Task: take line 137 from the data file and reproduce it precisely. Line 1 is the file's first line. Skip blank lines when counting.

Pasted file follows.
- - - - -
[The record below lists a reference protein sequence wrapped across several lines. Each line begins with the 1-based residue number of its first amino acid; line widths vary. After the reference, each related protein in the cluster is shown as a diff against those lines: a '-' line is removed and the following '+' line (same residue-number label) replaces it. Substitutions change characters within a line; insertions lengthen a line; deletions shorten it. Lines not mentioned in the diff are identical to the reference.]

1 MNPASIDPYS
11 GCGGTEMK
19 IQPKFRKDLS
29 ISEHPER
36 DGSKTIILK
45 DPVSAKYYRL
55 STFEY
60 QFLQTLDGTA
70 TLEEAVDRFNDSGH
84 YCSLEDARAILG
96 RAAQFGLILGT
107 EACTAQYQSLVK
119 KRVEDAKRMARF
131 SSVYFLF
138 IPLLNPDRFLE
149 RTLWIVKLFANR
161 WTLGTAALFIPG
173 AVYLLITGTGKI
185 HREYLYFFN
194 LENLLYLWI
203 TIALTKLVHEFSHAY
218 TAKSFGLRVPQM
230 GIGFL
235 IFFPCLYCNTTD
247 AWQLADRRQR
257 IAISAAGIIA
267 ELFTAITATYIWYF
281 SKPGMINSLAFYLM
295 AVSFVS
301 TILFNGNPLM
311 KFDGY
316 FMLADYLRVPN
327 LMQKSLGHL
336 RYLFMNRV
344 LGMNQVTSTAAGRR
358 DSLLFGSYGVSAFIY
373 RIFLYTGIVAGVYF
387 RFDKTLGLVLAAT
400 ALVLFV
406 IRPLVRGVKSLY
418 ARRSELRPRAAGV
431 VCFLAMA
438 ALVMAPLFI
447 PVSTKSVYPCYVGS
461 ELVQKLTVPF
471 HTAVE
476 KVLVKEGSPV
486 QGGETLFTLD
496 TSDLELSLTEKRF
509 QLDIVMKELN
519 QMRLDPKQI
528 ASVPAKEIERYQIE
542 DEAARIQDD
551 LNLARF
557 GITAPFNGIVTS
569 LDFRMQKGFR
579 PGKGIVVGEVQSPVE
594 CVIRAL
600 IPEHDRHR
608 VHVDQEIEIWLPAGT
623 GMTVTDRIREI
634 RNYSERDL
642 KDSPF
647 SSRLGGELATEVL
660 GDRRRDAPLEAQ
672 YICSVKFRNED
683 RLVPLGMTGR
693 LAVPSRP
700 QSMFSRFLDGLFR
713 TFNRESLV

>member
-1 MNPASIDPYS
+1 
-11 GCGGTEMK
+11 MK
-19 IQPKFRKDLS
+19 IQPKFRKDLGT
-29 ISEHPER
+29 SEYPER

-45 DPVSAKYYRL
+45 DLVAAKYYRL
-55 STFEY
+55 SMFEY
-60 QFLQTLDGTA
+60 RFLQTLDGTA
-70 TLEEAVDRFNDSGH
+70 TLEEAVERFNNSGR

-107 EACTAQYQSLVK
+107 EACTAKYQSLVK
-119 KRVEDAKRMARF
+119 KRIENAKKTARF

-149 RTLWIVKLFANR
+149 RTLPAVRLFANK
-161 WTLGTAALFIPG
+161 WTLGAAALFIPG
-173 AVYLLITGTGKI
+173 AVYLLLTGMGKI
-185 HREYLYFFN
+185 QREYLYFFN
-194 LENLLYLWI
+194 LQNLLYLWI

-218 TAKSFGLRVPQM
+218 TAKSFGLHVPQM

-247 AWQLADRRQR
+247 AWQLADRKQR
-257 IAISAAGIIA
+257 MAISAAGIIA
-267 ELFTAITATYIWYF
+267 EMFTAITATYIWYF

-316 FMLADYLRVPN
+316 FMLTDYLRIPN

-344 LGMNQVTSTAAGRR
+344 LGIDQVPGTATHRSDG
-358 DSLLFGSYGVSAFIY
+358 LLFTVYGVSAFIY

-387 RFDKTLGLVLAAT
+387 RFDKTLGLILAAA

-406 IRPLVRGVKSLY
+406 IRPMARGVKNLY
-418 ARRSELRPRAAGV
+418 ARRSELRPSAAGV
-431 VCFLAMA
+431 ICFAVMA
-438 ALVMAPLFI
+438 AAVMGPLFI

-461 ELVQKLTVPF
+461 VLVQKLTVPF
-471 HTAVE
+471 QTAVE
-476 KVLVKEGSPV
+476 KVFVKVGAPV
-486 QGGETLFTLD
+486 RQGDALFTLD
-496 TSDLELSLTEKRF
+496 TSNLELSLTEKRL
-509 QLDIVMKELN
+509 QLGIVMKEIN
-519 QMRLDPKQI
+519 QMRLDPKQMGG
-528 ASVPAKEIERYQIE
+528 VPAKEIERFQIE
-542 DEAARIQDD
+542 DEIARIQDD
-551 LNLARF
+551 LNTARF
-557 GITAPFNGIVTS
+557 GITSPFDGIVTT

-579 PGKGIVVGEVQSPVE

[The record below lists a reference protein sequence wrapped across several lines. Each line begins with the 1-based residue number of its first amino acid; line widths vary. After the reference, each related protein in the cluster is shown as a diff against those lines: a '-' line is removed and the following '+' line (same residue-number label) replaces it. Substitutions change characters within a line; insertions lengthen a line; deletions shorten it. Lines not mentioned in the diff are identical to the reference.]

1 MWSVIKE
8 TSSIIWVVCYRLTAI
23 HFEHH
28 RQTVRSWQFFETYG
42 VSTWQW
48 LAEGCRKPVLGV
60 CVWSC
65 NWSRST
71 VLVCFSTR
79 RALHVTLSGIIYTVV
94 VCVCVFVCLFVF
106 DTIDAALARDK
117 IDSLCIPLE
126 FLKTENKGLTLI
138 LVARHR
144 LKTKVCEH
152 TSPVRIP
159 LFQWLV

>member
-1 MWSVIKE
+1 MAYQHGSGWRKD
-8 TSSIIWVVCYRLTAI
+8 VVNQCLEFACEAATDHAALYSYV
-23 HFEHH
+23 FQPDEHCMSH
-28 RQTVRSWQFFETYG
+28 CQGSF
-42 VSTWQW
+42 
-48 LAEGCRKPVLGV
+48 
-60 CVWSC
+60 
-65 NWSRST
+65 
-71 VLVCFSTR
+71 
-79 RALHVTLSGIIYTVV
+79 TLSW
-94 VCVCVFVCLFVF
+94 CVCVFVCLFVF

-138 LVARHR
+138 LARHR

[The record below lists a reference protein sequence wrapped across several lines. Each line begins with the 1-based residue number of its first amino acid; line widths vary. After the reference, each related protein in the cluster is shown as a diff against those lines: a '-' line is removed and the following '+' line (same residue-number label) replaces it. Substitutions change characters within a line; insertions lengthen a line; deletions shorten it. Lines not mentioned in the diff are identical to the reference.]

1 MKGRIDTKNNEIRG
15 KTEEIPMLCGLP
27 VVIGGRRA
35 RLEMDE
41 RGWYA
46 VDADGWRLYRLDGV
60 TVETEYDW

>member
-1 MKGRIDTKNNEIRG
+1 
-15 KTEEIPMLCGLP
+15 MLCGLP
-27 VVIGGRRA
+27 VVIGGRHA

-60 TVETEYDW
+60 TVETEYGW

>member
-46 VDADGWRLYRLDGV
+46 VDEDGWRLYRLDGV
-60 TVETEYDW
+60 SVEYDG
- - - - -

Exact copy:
-509 QLDIVMKELN